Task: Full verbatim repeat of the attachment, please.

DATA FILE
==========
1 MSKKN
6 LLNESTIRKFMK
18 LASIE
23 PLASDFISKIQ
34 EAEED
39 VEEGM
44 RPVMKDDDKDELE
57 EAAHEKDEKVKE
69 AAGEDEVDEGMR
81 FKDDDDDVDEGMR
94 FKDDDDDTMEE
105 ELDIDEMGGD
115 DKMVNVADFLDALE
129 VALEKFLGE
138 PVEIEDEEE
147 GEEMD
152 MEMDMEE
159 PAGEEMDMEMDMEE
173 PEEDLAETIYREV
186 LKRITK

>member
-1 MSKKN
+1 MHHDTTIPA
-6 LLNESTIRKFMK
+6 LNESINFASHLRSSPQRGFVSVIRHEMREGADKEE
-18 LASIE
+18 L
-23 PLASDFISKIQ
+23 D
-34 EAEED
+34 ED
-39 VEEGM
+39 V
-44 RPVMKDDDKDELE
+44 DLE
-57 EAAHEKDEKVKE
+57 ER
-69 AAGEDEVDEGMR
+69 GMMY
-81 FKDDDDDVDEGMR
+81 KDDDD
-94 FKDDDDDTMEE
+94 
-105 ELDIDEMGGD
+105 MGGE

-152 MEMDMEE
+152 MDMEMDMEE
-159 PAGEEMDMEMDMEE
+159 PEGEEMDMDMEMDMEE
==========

1 MSKKN
6 LLNESTIRKFMK
18 LASIE
23 PLASDFISKIQ
34 EAEED
39 VEEGM
44 RPVMKDDDKDELE
57 EAAHEKDEKVKE
69 AAGEDEVDEGMR
81 FKDDDDDVDEGMR
94 FKDDDDDTMEE
105 ELDIDEMGGD
115 DKMVNVADFLDALE
129 VALEKFLGE
138 PVEIEDEEE
147 GEEMD
152 MEMDMEE
159 PAGEEMDMEMDMEE
173 PEEDLAETIYREV
186 LKRITK

>member
-1 MSKKN
+1 MHHDTTIPA
-6 LLNESTIRKFMK
+6 LNESINFASHLRSSPQRGFVSVIRHEMREGADKEE
-18 LASIE
+18 L
-23 PLASDFISKIQ
+23 D
-34 EAEED
+34 ED
-39 VEEGM
+39 V
-44 RPVMKDDDKDELE
+44 DLE
-57 EAAHEKDEKVKE
+57 ER
-69 AAGEDEVDEGMR
+69 GMMY
-81 FKDDDDDVDEGMR
+81 KDDDD
-94 FKDDDDDTMEE
+94 
-105 ELDIDEMGGD
+105 MGGE

-152 MEMDMEE
+152 MDMEMDMEE
-159 PAGEEMDMEMDMEE
+159 PEGEEMDMDMEMDMEE